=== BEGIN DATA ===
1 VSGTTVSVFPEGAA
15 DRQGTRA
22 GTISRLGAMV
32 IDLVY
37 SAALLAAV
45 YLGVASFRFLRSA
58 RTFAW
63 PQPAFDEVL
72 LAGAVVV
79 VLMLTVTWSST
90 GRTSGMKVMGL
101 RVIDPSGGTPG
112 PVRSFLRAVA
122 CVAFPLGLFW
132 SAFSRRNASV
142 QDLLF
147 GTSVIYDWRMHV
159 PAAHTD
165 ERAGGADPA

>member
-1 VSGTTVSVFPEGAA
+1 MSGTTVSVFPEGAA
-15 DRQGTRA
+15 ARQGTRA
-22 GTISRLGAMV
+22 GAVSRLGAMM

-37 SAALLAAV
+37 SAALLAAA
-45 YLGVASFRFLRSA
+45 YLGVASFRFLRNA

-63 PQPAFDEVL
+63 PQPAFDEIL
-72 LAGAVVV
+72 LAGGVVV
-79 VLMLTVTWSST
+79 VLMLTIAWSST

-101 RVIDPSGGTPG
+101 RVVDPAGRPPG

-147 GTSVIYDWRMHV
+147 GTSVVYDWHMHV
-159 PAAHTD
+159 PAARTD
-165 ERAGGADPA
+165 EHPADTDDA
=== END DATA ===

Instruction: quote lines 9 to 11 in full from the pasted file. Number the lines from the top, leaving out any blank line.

72 LAGAVVV
79 VLMLTVTWSST
90 GRTSGMKVMGL